It was hugely frustrating as a lapsed member of Compass and now Plaid Cymru member to see Compass hardly mention the fact that Plaid were going into the general election with Compass policies. The problem is that Compass’ defines it ideology against New Labour, this is turn makes them appear radical. The fact is that for many of us centre left but not Labour, Compass’ ideas and general themes are normal, not part of the ‘the left’.

Compass should be using examples of other parties in Government bringing in policies they believe in.

I am not saying it should ignore Labour – but it is wrong of them to ignore the Greens, SNP, Plaid etc despite them actually bringing Compass like policies into Government. It will also surely highlight the very progressive aim of pluralistic politics and voting.

Compass won’t improve until it stops being defined by New Labour.

12. Marcus Warner

““, is it worth me pointing out that most socialist philosophies are in fact top-down in origin?””

Guff. Decentralised socialism, syndicalism etc is the opposite to that.

Marcus, completely agree. I’d go further and argue that a grassroots movement needs to be de-coupled from political parties, and simply use political parties as tools to achieve specific goals and more generally changing political culture and the rules of the game in which parties operate. i.e. advocate tactical voting against authoritarian, anti-science MPs, conduct strategic campaigns for de-centralisation of the UK (it is far easier to influence a local or regional decision maker than a national one) , and be involved in several single issue campaigns.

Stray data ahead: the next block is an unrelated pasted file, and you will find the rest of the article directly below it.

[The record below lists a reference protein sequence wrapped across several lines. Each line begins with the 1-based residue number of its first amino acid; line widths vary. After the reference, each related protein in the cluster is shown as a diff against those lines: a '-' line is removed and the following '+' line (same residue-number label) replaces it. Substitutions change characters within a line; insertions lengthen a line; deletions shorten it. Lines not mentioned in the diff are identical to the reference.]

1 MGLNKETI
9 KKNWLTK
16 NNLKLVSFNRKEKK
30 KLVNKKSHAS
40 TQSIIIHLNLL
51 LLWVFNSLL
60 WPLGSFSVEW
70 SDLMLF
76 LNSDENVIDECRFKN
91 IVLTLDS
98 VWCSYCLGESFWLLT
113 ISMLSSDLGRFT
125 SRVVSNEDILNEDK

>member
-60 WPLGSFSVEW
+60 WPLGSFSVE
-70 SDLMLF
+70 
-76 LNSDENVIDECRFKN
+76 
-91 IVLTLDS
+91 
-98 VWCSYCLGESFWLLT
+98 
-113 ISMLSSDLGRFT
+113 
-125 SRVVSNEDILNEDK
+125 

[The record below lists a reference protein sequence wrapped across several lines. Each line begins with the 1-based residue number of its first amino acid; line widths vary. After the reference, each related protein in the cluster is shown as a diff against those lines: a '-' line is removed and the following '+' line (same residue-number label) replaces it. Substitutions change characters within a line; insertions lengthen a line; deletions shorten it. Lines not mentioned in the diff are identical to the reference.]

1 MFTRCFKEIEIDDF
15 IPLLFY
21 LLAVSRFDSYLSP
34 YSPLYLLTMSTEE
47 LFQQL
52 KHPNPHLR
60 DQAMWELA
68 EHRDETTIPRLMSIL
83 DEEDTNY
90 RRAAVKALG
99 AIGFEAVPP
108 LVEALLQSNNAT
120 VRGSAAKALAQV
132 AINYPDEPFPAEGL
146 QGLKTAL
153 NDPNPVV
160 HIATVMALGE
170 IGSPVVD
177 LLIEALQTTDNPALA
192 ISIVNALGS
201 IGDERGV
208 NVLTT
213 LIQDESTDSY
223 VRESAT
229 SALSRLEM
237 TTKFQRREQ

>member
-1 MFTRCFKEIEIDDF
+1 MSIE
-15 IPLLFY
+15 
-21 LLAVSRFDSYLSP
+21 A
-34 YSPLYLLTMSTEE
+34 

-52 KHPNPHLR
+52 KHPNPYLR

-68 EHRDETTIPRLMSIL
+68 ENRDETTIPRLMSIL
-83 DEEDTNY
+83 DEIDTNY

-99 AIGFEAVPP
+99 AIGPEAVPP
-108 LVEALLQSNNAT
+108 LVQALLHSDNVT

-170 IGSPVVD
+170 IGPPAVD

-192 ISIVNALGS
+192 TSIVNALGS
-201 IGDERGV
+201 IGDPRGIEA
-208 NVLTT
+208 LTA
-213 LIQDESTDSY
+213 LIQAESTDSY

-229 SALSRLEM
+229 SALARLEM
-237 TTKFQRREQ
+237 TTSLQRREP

3 & 6 – agree that anti-collectivist was probably the wrong term. I suppose I meant anti top-down.

Marcus/Planeshift,

Please note my use of the word most. I am aware that socialism has grass-root movements as well.

But as a philosophy, socialism (as opposed to collectivism) rarely developed on the factory floor or in the field, but rather in the drawing room and the ivory tower. The framework that working men suggested was elaborated into theories by the thinkers.

A way to look at this is to answer this question. How many of the original strands of socialist thought come directly from the unions rather than from someone who supported their aims? As a philosophy (but not a movement) socialism is as elitist as any other movement – perhaps by definition, for if their is a need for socialism, those who stand to most benefit from it are those most likely not to have the education or time to engage in philosophical discourse on politics. And therein lies the central paradox – if Don was to be taken to be saying (and this is not my reading) that he believes the future form of socialism should be determined by those it seeks to serve, would not the successful production of a philosophy indicate that it was likely that socialism had already succeeded?